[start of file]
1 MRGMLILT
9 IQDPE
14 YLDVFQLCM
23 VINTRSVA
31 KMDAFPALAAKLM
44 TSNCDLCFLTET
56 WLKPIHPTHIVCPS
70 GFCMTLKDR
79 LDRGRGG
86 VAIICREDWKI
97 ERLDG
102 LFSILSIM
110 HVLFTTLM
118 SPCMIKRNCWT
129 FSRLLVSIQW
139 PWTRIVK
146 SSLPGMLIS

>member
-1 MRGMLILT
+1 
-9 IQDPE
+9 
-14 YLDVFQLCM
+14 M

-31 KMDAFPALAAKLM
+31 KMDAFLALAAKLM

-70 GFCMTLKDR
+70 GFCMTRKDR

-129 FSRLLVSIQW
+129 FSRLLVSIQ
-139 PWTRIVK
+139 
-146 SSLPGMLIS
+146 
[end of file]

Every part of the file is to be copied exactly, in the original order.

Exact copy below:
1 MRGMLILT
9 IQDPE
14 YLDVFQLCM
23 VINTRSVA
31 KMDAFPALAAKLM
44 TSNCDLCFLTET
56 WLKPIHPTHIVCPS
70 GFCMTLKDR
79 LDRGRGG
86 VAIICREDWKI
97 ERLDG
102 LFSILSIM
110 HVLFTTLM
118 SPCMIKRNCWT
129 FSRLLVSIQW
139 PWTRIVK
146 SSLPGMLIS

>member
-1 MRGMLILT
+1 
-9 IQDPE
+9 
-14 YLDVFQLCM
+14 M

-31 KMDAFPALAAKLM
+31 KMDAFLALAAKLM

-70 GFCMTLKDR
+70 GFCMTRKDR

-129 FSRLLVSIQW
+129 FSRLLVSIQ
-139 PWTRIVK
+139 
-146 SSLPGMLIS
+146 